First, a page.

MURDER ON AN IRISH FARM is the eighth book in the Irish Village Mysteries by Carlene O’Connor. This newest addition to a delightful series can easily be read as a standalone, however, it’s been a huge pleasure watching the characters develop over the years from the very first book. The protagonist, Siobhán O’Sullivan, isn’t your usual amateur sleuth. Instead, she’s an Irish garda and has the necessary skills to investigate crimes in their village. Despite her occupation, she has a deep caring side for those in need, especially when it comes to her orphaned siblings, whom she’s mothered over the years after the unexpected death of their parents. I greatly enjoy seeing their interaction and while there might be a lot of teasing and sometimes annoyance, you can feel their genuine love for each other. Siobhán garda partner and soon-to-be husband, Macdaras Flannery, fits into her and her siblings’ life perfectly. I appreciate that he doesn’t try to minimize Siobhán’s commitment to her siblings but instead, embraces it and pitches in where needed. Ms. O’Connor flavors the book with Irish colloquialisms and her descriptive voice brings the village and surrounding countryside to life. It made me yearn to revisit Ireland and experience the delightful people and country in person again.
When an old skeleton is found on the farm Macdaras purchased for Siobhán as a wedding present, the couple postpone their vows and try to determine who the victim was and who might have wanted to kill him. When a new victim shows up in the same location, the stakes turn even higher. I enjoyed the way the author effectively ties in the old murder with the new one. As the clues unfolded, the story turned in directions I hadn’t anticipated and kept me glued to the pages. She also includes clues involving falconry. It’s quite obvious that a lot of research was done on the subject and I appreciated the realistic details woven into the story. The author’s details never slowed down the fast-paced plot and only added to the enjoyment of the book. I was especially enthralled because it brought back wonderful memories of my experience with falconry during my visit to Ireland a few years ago and I’ve included a photo at the bottom of the page.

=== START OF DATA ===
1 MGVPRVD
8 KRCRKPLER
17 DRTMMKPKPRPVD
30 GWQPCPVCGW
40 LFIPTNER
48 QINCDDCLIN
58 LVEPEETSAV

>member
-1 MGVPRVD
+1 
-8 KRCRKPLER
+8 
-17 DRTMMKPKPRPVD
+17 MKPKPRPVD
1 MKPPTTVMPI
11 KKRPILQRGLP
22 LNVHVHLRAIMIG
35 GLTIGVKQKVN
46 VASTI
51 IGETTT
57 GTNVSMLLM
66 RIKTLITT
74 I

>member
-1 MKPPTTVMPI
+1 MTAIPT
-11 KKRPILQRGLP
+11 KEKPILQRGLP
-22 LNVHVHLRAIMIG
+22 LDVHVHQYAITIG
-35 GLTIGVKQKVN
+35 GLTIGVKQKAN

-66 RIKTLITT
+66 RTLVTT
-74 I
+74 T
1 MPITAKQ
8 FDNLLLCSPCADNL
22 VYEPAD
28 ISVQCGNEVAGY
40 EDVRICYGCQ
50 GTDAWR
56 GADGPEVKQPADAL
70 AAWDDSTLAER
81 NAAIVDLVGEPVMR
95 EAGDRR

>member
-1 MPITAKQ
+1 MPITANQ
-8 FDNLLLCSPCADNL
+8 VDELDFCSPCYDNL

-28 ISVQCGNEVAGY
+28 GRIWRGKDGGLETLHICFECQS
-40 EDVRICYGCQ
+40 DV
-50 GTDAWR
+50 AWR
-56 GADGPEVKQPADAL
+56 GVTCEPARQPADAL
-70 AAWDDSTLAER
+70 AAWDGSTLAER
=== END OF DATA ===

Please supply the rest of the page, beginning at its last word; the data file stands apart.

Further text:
With mouthwatering food mentioned throughout the book, including wedding eclairs given to Siobhán, I was happy to see that the author includes the recipe for Easy-Peasy Chocolate Eclairs at the back of the book. While the recipe may look daunting—there are a lot of ingredients and steps involved—if you break it down into individual sections it becomes doable. I made eclairs once, decades ago, and I recall my arm practically cramping from beating the eggs into the choux pastry with a wooden spoon. I was more than relieved to see that this recipe calls for using a stand mixer which really does make these easy-peasy. Easy-Peasy Chocolate Eclairs melt-in-your-mouth pastries are heavenly: soft and chocolaty, with sweet cream in the middle. You won’t be able to limit yourself to just one!
In USA Today best-selling author Carlene O’Connor’s eighth Irish Village Mystery, the long-engaged garda of County Cork, Ireland, Siobhán O’Sullivan and Macdaras Flannery, are about to get married at last. But just as the rowdy O’Sullivan brood and all the regulars of the local bistro have gathered at the church, the nuptials come to an abrupt halt when the discovery of an unidentified skeleton puts the wedding on pause….
If only her mother could be here! The entire O’Sullivan brood – not to mention the regulars from Naomi’s Bistro – have gathered at St. Mary’s Church for the wedding of Siobhán and Macdara. It’s not every day you see two garda marrying each other. Only Siobhán’s brother James is missing. They can’t start without him.